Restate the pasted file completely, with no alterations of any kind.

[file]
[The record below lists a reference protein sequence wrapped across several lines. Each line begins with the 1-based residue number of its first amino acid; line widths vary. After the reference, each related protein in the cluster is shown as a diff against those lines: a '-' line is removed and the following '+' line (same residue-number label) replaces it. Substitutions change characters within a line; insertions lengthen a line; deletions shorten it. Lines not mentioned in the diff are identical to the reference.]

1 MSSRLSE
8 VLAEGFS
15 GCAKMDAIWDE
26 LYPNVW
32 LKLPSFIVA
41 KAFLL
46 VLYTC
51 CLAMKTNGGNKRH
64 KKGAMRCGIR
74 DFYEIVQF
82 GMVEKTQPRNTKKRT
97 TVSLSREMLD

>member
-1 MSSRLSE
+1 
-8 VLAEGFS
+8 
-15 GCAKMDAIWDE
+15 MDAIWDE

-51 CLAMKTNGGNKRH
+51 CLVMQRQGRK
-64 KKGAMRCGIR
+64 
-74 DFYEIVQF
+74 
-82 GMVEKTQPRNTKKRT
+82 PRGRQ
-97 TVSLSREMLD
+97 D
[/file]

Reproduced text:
[The record below lists a reference protein sequence wrapped across several lines. Each line begins with the 1-based residue number of its first amino acid; line widths vary. After the reference, each related protein in the cluster is shown as a diff against those lines: a '-' line is removed and the following '+' line (same residue-number label) replaces it. Substitutions change characters within a line; insertions lengthen a line; deletions shorten it. Lines not mentioned in the diff are identical to the reference.]

1 MSSRLSE
8 VLAEGFS
15 GCAKMDAIWDE
26 LYPNVW
32 LKLPSFIVA
41 KAFLL
46 VLYTC
51 CLAMKTNGGNKRH
64 KKGAMRCGIR
74 DFYEIVQF
82 GMVEKTQPRNTKKRT
97 TVSLSREMLD

>member
-1 MSSRLSE
+1 
-8 VLAEGFS
+8 
-15 GCAKMDAIWDE
+15 MDAIWDE

-51 CLAMKTNGGNKRH
+51 CLVMQRQGRK
-64 KKGAMRCGIR
+64 
-74 DFYEIVQF
+74 
-82 GMVEKTQPRNTKKRT
+82 PRGRQ
-97 TVSLSREMLD
+97 D